Unique and varied
Like our special animals, New Zealand’s native flora has evolved in isolation over millions of years. 80% of our trees, ferns and flowering plants are endemic, which means they are only found in New Zealand.
There are many different areas where plants grow in New Zealand. That means there are many different types of plants. For example:
- kauri and kohekohe forests
- rainforest dominated by rimu, beech, tawa, mataī and rātā
- dunelands with their spinifex and pīngao
- alpine and subalpine herb fields
- ferns and flax
- scrub and tussock.
Find out more about New Zealand’s native plants and plant habitats.
Importance of plants
Plants are vital to our lives and the natural systems that sustain us.
- Plants protect the soil from erosion and reduce flooding.
- Forests cycle water between the soil and atmosphere and help make rain.
- Trees produce oxygen for us to breathe.
- Plants provide food for native birds.
- Trees absorb carbon dioxide so are valuable "carbon sinks" to help counter climate change.
Places where our native flora grows are also places we like to visit. They are popular places for tourists so are important for our economy. Plants also provide habitat for a wide variety of animals.
Pioneering plant species
Some native plant varieties are called 'pioneer species'. Examples are mānuka, kānuka and tī kōuka/cabbage trees. They like starting out on bare ground and are hardy. These easy-to-grow plants will generally tolerate extremes in temperature, terrain, soil type and drainage.
In restoration, planting even a few pioneer species can encourage birds to bring in the seed of a wider variety of plants, saving you the time and expense of growing them yourself. And pioneer species are better adapted to the open sites where restoration planting is often done.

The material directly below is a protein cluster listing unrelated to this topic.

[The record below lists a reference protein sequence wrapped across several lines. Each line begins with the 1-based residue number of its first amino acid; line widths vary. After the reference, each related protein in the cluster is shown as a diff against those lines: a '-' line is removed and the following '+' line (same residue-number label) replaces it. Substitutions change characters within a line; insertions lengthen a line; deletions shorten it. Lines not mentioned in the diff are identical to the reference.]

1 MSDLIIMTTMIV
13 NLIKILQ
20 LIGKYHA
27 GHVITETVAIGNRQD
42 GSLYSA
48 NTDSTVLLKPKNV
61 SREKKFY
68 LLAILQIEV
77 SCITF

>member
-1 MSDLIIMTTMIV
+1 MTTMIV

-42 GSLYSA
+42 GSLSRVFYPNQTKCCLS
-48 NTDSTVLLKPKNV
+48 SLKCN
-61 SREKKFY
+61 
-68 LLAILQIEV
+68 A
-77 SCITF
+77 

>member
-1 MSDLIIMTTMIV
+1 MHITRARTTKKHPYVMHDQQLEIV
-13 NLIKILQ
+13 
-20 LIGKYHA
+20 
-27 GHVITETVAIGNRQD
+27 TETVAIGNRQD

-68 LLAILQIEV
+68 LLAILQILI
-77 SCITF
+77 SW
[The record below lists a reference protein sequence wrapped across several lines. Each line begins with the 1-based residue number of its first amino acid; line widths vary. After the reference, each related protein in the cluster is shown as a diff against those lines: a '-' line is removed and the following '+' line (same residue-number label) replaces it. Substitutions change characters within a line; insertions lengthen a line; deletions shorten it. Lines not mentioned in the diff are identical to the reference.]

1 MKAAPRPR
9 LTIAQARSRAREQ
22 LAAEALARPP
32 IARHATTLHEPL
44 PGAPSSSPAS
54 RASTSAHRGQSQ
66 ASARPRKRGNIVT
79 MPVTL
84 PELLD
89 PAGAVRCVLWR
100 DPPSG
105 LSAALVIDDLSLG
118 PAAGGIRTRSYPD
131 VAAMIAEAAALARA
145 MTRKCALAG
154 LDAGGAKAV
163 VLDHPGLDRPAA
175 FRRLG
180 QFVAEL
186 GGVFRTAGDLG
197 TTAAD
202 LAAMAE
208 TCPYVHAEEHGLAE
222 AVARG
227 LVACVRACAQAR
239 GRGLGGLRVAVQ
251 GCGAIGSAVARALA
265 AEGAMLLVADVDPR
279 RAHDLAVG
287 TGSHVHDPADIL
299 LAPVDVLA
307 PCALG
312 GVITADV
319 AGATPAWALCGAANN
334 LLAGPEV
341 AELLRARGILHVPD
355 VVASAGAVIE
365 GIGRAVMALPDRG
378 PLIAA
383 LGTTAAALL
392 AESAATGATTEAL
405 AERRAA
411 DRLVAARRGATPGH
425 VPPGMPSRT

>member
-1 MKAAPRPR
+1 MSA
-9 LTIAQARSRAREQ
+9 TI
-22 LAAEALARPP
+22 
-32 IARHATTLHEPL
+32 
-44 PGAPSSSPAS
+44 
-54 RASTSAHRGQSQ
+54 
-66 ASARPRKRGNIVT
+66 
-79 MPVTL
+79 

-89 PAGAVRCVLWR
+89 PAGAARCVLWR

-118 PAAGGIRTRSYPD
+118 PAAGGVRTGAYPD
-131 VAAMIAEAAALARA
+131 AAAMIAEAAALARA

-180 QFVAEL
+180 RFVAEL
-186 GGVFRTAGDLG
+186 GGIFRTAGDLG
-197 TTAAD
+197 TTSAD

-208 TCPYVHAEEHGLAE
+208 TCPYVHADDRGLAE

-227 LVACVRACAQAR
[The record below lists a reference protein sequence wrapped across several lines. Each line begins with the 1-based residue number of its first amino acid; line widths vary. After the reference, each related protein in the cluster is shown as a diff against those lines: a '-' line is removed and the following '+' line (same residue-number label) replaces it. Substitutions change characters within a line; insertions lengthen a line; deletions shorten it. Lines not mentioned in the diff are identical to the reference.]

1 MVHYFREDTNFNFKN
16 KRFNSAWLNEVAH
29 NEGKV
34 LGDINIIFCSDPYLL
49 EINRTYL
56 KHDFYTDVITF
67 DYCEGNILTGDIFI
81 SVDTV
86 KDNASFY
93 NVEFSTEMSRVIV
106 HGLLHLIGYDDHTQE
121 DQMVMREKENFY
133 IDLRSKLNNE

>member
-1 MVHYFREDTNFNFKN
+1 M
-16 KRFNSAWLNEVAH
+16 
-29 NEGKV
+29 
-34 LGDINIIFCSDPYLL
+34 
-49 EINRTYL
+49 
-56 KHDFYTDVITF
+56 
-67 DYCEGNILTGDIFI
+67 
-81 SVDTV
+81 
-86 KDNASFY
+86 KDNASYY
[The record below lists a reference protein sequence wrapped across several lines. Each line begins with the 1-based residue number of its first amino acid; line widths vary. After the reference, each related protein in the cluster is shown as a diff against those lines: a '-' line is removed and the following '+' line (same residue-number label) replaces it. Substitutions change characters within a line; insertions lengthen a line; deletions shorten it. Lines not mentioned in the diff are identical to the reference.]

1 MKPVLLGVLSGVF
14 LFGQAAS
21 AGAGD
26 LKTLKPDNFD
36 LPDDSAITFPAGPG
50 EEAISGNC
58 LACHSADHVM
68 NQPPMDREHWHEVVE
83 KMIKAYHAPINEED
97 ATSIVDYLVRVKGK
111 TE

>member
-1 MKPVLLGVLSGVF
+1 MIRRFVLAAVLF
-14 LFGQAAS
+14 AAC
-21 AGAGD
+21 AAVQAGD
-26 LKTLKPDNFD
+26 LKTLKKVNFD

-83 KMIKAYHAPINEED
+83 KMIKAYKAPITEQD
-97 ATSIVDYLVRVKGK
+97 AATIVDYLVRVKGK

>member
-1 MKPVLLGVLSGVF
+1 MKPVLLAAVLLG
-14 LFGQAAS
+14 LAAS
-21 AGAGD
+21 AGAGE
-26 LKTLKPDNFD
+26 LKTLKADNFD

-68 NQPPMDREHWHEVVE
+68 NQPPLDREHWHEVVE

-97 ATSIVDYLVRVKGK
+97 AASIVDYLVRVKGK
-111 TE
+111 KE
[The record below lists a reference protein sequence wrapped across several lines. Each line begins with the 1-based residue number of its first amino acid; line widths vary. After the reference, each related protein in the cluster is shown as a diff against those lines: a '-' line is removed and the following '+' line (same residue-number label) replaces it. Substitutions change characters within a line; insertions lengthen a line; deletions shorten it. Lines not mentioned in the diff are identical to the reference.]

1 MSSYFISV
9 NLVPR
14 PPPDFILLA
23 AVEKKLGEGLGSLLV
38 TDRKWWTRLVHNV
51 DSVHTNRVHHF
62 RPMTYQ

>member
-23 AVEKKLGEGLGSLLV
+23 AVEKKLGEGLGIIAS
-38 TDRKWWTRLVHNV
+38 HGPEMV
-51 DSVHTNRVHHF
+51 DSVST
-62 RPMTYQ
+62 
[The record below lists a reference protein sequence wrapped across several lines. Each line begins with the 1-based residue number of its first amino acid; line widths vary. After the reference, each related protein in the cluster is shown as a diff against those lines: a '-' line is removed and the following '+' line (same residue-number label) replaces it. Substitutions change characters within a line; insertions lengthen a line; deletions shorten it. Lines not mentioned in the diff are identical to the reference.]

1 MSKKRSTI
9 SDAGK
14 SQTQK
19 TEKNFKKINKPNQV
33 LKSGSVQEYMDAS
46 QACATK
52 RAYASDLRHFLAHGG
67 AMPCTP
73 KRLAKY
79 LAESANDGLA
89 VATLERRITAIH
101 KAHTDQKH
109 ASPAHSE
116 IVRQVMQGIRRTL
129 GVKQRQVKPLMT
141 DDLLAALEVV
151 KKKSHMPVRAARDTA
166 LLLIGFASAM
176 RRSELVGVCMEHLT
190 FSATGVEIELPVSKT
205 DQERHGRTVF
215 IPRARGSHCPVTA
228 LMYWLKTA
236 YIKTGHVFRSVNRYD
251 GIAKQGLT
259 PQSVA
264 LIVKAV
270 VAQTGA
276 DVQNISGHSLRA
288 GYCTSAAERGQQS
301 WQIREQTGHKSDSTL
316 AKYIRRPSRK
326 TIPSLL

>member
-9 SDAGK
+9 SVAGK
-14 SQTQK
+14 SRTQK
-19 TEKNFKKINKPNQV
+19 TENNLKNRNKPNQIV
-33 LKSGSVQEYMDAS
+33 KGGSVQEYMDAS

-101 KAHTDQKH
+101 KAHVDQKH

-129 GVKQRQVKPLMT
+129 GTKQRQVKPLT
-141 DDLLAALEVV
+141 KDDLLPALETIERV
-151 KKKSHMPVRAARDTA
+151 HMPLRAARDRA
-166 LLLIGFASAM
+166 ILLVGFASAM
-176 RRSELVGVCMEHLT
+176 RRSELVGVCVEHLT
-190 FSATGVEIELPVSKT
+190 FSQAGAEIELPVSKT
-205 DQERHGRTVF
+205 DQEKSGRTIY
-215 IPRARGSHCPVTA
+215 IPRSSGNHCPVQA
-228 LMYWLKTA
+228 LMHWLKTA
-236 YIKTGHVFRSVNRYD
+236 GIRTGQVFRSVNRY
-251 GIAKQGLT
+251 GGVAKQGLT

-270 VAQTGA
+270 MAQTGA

Ideally, bush areas will regenerate naturally from falling seeds, or those carried in by wind or birds. But sometimes nature may need a helping hand through active restoration planting and seeding. This is especially so if the restoration is being done on land that was previously farmed. Collecting seeds close to where they are to be planted is called ecosourcing. It is an important part of a restoration project.
Why is ecosourcing important?
Ecosourced plants will be suited to local conditions and more likely to survive. They will also help maintain the area's unique local characteristics. Ecosourcing will avoid the risk of planting species which are not native to the local area and which could become invasive.
More about ecosourcing, plus ideas for native plant restoration:
- More about ecosourcing
- Tips for restoration planting
- Starting a community nursery
- Local planting guides
- Attract birds to your garden
Trees That Count – Te Rahi o Tāne
Trees That Count is a project to get New Zealanders planting millions of native trees. The project aims to keep a live count of the number of native trees being planted across the country. But it’s also about planting trees that count. These are trees needed for climate change, biodiversity, and restoring our environment. A great reason to start a restoration project!
Why keep count?
Counting the trees means we can see all the great work that thousands of Kiwis do each year. It also helps measure the effect we could have on climate change.
More information on the carbon cycle, climate change, and carbon sequestration:
We can all play a part in the Trees That Count project. Visit the Trees that Count website for more information.
The resources section has information on where to get trees, planting guides, getting started, and monitoring your planting project.
Planting one billion trees
The Government has set a goal to plant one billion trees over 10 years (between 2018 and 2027). This will take a combined effort by government, landowners, commercial foresters, conservation groups, regional councils, iwi, communities, and others.
The planting of both permanent trees and forests that can be harvested in the future will be encouraged. That will mean using a mix of exotic and native tree species on private, public, and Māori-owned land.
One Billion Trees is another way to get involved in ecological restoration. Find out more about the programme using the links below:
- More about 1 Billion Trees - The why, how and what of 1 billion trees from MPI (Ministry for Primary Industries).
- Tracking progress of the One Billion Trees programme - See how progress in going with the programme. Also find out about other tree planting programmes.
- Become a tree planter – Information on how to help with the goal of planting 1 billion trees on the DOC website.